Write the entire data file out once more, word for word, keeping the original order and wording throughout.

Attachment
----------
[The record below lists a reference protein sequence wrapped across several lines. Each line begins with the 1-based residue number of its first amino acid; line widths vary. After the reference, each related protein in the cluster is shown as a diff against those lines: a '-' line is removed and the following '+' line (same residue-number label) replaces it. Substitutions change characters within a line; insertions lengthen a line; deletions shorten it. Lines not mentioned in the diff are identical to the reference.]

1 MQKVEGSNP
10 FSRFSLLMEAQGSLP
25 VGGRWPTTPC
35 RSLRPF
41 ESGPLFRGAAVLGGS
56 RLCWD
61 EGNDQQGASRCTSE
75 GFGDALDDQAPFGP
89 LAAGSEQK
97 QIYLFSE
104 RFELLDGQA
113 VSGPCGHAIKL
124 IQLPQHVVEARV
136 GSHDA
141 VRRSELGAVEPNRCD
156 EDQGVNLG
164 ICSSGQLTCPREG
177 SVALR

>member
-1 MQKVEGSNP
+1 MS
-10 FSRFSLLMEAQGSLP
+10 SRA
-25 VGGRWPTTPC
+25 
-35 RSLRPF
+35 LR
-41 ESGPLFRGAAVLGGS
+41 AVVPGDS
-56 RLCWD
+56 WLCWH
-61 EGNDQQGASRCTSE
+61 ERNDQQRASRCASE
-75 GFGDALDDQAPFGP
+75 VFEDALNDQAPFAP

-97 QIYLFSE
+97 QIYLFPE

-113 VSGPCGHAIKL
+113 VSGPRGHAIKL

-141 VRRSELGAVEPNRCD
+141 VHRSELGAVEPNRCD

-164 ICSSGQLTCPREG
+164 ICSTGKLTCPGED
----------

[The record below lists a reference protein sequence wrapped across several lines. Each line begins with the 1-based residue number of its first amino acid; line widths vary. After the reference, each related protein in the cluster is shown as a diff against those lines: a '-' line is removed and the following '+' line (same residue-number label) replaces it. Substitutions change characters within a line; insertions lengthen a line; deletions shorten it. Lines not mentioned in the diff are identical to the reference.]

1 MQKVEGSNP
10 FSRFSLLMEAQGSLP
25 VGGRWPTTPC
35 RSLRPF
41 ESGPLFRGAAVLGGS
56 RLCWD
61 EGNDQQGASRCTSE
75 GFGDALDDQAPFGP
89 LAAGSEQK
97 QIYLFSE
104 RFELLDGQA
113 VSGPCGHAIKL
124 IQLPQHVVEARV
136 GSHDA
141 VRRSELGAVEPNRCD
156 EDQGVNLG
164 ICSSGQLTCPREG
177 SVALR

>member
-1 MQKVEGSNP
+1 MS
-10 FSRFSLLMEAQGSLP
+10 SRA
-25 VGGRWPTTPC
+25 
-35 RSLRPF
+35 LR
-41 ESGPLFRGAAVLGGS
+41 AVVPGDS
-56 RLCWD
+56 WLCWH
-61 EGNDQQGASRCTSE
+61 ERNDQQRASRCASE
-75 GFGDALDDQAPFGP
+75 VFEDALNDQAPFAP

-97 QIYLFSE
+97 QIYLFPE

-113 VSGPCGHAIKL
+113 VSGPRGHAIKL

-141 VRRSELGAVEPNRCD
+141 VHRSELGAVEPNRCD

-164 ICSSGQLTCPREG
+164 ICSTGKLTCPGED